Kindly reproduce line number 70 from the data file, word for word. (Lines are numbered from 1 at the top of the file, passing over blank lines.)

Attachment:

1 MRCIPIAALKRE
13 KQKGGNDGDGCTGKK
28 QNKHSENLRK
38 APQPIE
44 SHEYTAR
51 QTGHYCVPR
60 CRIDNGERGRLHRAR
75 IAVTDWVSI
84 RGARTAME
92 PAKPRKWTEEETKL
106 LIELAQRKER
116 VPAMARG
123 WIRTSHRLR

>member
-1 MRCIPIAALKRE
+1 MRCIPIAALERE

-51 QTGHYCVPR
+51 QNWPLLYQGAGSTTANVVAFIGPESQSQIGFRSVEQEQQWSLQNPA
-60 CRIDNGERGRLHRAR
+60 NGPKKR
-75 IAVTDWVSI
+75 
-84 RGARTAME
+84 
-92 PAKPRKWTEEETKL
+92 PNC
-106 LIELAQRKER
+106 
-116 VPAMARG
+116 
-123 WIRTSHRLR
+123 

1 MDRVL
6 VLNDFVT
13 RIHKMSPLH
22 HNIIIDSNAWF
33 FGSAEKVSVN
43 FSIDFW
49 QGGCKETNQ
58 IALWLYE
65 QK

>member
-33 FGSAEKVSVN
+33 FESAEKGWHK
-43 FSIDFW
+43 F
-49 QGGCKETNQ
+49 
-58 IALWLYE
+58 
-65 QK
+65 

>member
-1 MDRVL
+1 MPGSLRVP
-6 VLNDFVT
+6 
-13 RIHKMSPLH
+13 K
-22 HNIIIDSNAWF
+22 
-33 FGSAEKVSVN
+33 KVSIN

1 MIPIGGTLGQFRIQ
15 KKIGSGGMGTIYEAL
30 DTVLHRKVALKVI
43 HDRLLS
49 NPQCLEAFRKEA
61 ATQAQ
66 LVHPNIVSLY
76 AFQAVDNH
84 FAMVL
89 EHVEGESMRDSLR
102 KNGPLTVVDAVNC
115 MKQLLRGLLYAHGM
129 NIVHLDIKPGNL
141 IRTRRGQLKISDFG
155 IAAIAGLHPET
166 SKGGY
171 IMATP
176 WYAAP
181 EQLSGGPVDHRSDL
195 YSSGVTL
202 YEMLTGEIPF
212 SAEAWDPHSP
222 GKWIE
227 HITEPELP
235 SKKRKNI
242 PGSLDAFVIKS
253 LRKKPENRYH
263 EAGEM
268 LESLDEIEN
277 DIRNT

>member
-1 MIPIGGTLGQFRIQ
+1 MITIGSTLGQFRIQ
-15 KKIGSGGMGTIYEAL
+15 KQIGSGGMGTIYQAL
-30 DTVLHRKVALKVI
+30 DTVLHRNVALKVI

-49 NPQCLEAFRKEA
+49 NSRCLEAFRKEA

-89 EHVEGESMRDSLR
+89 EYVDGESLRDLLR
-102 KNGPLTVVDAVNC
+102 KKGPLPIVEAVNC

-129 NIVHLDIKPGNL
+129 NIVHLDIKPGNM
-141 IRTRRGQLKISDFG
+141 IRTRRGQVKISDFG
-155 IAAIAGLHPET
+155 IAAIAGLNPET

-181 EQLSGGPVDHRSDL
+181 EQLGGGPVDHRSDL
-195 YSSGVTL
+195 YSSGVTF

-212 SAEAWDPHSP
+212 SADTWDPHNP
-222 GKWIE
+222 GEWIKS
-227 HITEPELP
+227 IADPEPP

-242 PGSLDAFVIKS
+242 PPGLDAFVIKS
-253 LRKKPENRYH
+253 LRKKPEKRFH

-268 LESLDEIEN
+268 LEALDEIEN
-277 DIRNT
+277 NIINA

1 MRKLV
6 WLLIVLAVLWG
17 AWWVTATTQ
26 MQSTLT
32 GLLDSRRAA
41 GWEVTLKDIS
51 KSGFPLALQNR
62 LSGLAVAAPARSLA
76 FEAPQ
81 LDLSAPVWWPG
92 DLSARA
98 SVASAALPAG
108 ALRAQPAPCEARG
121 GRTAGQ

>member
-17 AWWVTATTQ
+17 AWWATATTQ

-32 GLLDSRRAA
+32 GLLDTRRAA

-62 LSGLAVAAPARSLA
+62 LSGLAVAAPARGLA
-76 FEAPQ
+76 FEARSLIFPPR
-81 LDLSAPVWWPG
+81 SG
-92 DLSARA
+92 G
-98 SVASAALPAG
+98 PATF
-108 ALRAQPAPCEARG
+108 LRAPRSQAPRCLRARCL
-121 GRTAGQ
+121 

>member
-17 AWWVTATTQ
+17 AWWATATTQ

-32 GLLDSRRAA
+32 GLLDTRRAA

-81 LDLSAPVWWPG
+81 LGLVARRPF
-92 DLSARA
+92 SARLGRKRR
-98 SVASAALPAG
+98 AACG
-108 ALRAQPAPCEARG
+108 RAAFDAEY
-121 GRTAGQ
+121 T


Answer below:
66 LVHPNIVSLY